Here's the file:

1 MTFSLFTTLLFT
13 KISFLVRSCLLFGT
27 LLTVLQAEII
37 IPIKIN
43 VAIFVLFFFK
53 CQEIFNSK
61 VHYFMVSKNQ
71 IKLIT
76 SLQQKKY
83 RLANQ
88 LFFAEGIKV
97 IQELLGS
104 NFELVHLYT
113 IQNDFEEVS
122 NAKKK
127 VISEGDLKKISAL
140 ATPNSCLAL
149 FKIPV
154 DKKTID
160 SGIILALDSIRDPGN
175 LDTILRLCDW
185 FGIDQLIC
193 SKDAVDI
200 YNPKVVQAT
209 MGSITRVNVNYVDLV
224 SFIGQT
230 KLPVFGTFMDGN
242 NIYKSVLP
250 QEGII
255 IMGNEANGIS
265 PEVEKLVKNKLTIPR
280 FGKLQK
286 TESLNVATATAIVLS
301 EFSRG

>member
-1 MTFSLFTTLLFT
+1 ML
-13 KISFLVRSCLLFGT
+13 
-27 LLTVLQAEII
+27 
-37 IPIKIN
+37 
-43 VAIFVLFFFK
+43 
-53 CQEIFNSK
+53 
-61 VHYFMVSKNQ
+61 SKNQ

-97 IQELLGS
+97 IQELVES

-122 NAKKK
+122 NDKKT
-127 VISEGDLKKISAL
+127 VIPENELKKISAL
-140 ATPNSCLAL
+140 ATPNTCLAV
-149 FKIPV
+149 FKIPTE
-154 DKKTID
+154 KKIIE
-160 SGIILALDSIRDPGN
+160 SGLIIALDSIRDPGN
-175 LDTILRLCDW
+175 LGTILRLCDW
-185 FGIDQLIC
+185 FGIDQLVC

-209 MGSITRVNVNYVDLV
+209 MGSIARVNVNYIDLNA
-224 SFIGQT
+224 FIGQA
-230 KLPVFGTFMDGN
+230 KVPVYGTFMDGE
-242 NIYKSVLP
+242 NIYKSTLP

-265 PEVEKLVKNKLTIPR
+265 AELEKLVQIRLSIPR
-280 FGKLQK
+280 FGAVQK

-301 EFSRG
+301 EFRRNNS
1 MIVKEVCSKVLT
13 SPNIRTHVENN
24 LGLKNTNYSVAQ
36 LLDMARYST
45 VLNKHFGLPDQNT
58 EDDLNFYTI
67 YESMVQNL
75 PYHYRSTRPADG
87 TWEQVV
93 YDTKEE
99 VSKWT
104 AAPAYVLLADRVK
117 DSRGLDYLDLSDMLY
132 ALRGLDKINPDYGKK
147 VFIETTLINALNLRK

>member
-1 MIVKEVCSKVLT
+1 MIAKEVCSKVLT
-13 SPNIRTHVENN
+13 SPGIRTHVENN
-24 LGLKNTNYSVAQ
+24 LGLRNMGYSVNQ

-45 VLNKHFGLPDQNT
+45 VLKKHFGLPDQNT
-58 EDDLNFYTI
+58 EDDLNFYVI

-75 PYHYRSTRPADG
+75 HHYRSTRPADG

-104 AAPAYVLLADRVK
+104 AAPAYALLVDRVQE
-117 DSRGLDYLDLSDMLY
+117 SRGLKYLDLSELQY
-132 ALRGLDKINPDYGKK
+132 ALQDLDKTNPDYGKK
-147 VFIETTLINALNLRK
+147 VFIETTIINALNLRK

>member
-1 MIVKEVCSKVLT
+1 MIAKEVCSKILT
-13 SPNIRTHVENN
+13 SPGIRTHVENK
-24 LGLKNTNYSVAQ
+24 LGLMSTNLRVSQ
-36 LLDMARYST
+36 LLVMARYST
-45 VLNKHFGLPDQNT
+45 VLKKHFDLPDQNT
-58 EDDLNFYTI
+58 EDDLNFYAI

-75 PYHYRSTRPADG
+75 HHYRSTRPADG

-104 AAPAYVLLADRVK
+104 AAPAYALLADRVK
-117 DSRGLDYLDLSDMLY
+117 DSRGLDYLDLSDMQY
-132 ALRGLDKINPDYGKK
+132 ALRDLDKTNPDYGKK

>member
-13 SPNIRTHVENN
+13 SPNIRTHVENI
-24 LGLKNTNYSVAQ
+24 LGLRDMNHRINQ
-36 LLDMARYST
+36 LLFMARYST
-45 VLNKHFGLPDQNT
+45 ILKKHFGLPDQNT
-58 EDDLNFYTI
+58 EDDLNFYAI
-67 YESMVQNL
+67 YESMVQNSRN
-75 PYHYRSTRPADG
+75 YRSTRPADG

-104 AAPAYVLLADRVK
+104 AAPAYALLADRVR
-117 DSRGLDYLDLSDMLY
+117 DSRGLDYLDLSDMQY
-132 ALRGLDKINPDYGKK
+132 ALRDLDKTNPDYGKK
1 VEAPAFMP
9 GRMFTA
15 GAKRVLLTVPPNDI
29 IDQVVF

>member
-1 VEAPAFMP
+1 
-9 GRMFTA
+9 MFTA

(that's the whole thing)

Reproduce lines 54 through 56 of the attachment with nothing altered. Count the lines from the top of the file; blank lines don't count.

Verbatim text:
-127 VISEGDLKKISAL
+127 VIPENELKKISAL
-140 ATPNSCLAL